A typical part of a DBA’s work-week might involve the occasional DB user-role-membership management, so I hope this helps the lone-wolf DBAs out there and/or the developers who need to know what to ask for…
Just a brief post on adding/removing users (database level users) to/from roles (database level roles). It’s relevant because several shops are still stuck supporting at least a few 2008 (or hopefully, 2008R2) instances, and there is a key difference between those and newer (2012 & up) versions in the “preferred” method of doing this security task.
There are reams of documentation and books and articles written about SQL security in general. That is beyond the scope of this post (and indeed, beyond the scope of any single blog, unless you’re an SME on the subject!). But a typical part of a DBA’s work-week might involve the occasional DB user-role-membership management, so I hope this helps the lone-wolf DBAs out there and/or the developers who need to know what to ask for, when they’re planning/deploying a new app against their SQL DB(s).
The “old” method involves calling system stored-procedures, sp_addrolemember and sp_droprolemember, in which you pass the role-name and username. The “new” method, supported starting with SQL 2012, is to use the command-phrases ALTER ROLE [role] ADD MEMBER [user], and ALTER ROLE [role] DROP MEMBER [user].
The latter is more ‘standard‘, while the former is more ‘Microsoft-y‘. I couldn’t easily find whether it’s part of the official ANSI standard or not… that’s an exercise for the reader. What I find very interesting is that Azure’s data warehouse offerings require the old method. Of course, hopefully in a DW setting you’re not messing with security nearly as much as a typical OLTP system, but… yeah.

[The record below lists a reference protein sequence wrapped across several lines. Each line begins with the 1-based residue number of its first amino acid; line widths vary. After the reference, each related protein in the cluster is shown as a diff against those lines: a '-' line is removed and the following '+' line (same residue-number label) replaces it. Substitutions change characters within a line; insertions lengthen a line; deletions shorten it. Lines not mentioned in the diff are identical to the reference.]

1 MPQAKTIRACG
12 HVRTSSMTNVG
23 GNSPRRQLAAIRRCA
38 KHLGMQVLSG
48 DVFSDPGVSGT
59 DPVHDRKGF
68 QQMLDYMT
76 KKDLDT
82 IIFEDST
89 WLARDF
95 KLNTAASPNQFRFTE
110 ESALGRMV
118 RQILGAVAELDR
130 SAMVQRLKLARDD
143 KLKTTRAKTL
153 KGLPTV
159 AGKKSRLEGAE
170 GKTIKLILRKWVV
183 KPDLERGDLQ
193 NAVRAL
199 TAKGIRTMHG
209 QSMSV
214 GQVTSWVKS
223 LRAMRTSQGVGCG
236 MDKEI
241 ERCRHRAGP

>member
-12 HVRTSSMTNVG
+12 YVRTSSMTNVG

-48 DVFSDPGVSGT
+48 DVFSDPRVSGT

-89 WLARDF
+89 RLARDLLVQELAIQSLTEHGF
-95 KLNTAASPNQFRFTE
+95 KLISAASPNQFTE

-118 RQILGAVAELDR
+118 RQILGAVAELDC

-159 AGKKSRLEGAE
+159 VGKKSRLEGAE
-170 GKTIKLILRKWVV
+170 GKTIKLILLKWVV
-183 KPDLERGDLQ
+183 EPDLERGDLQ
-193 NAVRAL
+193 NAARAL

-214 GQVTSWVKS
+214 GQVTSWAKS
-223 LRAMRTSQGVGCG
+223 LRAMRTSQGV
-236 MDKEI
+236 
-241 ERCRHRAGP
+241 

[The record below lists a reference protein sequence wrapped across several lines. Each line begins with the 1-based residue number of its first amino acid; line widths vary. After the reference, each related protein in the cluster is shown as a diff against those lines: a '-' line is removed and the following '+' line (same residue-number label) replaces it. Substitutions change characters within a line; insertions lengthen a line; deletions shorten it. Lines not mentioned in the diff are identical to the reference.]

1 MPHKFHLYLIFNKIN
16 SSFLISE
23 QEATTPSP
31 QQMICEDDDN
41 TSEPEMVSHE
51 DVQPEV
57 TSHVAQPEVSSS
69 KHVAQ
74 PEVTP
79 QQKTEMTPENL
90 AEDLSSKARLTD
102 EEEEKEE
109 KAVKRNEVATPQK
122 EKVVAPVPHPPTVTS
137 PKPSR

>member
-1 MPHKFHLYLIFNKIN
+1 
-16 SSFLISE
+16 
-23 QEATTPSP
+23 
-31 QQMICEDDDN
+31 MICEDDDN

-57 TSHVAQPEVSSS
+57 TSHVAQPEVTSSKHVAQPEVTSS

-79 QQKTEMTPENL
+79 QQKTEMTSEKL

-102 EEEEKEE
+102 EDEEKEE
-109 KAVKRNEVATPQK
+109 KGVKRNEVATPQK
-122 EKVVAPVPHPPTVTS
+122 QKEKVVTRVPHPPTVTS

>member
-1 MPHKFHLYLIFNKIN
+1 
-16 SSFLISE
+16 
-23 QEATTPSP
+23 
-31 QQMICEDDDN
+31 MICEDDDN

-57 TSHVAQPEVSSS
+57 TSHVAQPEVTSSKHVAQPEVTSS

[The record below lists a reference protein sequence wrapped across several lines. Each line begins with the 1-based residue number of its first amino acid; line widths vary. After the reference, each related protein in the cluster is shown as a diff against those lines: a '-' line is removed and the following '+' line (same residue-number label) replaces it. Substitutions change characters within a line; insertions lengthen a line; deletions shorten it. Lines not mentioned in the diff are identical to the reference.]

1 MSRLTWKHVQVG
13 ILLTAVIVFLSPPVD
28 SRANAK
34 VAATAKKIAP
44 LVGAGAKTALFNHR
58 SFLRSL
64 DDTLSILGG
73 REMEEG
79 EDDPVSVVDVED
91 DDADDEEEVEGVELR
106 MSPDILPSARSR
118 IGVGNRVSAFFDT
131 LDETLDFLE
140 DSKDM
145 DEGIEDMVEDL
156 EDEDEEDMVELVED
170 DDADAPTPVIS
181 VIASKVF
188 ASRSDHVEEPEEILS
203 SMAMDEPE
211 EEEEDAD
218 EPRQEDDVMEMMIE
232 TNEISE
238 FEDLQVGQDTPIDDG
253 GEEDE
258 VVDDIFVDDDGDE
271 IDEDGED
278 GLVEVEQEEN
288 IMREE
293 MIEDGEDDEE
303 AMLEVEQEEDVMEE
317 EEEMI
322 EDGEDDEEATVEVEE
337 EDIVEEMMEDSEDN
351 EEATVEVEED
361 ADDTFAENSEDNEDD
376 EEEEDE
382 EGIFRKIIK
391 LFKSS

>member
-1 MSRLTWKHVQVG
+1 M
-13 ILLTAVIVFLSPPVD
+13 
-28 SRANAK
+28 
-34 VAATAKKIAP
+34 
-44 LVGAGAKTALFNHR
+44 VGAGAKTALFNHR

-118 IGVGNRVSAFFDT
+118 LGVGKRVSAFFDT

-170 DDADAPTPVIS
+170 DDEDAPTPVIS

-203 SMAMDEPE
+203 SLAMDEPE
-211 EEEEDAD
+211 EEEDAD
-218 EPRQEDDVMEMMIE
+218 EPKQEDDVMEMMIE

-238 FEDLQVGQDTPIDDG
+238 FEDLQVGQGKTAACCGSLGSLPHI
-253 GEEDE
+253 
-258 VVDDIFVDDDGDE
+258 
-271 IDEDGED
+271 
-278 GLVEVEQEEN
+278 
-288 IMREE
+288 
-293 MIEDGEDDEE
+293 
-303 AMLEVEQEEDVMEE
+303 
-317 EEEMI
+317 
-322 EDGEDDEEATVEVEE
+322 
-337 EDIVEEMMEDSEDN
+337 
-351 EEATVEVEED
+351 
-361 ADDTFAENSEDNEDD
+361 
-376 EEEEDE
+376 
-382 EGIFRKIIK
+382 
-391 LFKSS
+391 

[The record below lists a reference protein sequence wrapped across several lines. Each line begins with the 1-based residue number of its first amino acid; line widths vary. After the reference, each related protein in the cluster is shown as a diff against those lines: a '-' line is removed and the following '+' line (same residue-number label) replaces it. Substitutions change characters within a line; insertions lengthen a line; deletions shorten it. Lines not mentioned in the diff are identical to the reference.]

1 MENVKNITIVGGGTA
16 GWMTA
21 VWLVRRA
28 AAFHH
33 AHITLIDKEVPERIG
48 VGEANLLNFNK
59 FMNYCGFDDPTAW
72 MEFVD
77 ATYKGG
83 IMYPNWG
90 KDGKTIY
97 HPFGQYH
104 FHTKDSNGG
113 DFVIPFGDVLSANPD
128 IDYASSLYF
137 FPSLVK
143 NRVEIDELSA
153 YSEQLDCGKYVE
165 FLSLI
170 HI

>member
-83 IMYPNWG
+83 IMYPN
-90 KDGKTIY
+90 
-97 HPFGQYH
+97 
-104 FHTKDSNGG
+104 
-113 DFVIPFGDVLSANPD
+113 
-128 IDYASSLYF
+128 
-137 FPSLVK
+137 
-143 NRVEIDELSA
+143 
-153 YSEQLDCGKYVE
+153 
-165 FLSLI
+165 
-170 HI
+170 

Does that mean those Azure services are built on top of older SQL engine versions? Possibly. MSFT isn’t too open about the deep internals of such tech, but neither is any other cloud vendor, so we can’t really ask them such a question and expect anything more than a blank-stare. But it is curious, no?
Syntax examples: Let’s add the user foo to the database Bard, in the db_datareader built-in role. Then we’ll remove him. (Or her, I guess; “foo” is a pretty gender-neutral name.) Creating said user is easy, so I’ll start with that, and it’s the same in all supported versions. You need a server-level login to link it to; if you don’t have one, I’ll show you how to create it first.
Create server-level login:
--preferably, you create a login for an existing AD/Windows account:
CREATE LOGIN [yourdomain\foo] FROM WINDOWS;
--or, you can just create a SQL login (not connected to domain/Windows/ActiveDirectory; also less secure, as discussed here and here)
CREATE LOGIN [foo] WITH PASSWORD = 'foobar';
Create database-level user:
--if you made the domain/Windows login:
CREATE USER [foo] FOR LOGIN [yourdomain\foo];
--or, if you just made the SQL login:
CREATE USER [foo] FOR LOGIN [foo];
ALTER ROLE db_datareader ADD MEMBER [foo];
Check (see above)
Remove user from role:
ALTER ROLE db_datareader DROP MEMBER [foo];
Notice that, because the “old way” is simply executing sys-sp’s, we can actually run it from any database context. Whereas the “new way” requires you to connect to the database in question.
Note: I am in no way shape or form responsible for you screwing up your database or SQL instance, nor for you getting yelled at by your DBA or security admin or any other form of verbal assault you may incur as a result of running these commands. But since you need server-admin & database-owner equivalent permissions anyway, you’re probably one of those people already, so you’ll just end up yelling at yourself.
Cleanup (just so you don’t muddy your instance/DB up with a silly example user):
DROP USER [foo];
DROP LOGIN [foo];
If you have any questions, feel free to reach out to me!